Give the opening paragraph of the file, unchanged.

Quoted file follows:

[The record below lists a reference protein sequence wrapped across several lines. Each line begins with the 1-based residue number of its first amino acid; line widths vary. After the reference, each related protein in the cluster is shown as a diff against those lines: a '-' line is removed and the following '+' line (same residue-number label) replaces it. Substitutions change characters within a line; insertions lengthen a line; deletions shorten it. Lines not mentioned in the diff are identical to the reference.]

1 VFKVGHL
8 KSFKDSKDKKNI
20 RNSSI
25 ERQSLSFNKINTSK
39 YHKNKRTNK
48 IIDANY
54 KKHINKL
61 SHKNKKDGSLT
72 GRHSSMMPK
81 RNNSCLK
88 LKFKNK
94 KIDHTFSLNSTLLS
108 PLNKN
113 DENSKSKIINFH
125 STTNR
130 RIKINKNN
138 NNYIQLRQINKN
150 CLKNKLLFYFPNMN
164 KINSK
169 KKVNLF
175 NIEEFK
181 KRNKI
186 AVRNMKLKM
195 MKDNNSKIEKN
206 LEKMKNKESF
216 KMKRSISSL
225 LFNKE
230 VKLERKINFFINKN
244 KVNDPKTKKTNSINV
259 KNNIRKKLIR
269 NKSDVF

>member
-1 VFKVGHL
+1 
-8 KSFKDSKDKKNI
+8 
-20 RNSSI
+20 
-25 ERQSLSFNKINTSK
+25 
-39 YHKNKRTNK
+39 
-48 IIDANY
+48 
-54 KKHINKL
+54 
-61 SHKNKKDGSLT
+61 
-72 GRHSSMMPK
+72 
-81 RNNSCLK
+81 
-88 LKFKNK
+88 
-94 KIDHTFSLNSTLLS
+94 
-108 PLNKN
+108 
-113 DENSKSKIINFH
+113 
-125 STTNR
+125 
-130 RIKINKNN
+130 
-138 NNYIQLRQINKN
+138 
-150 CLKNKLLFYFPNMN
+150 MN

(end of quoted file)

[The record below lists a reference protein sequence wrapped across several lines. Each line begins with the 1-based residue number of its first amino acid; line widths vary. After the reference, each related protein in the cluster is shown as a diff against those lines: a '-' line is removed and the following '+' line (same residue-number label) replaces it. Substitutions change characters within a line; insertions lengthen a line; deletions shorten it. Lines not mentioned in the diff are identical to the reference.]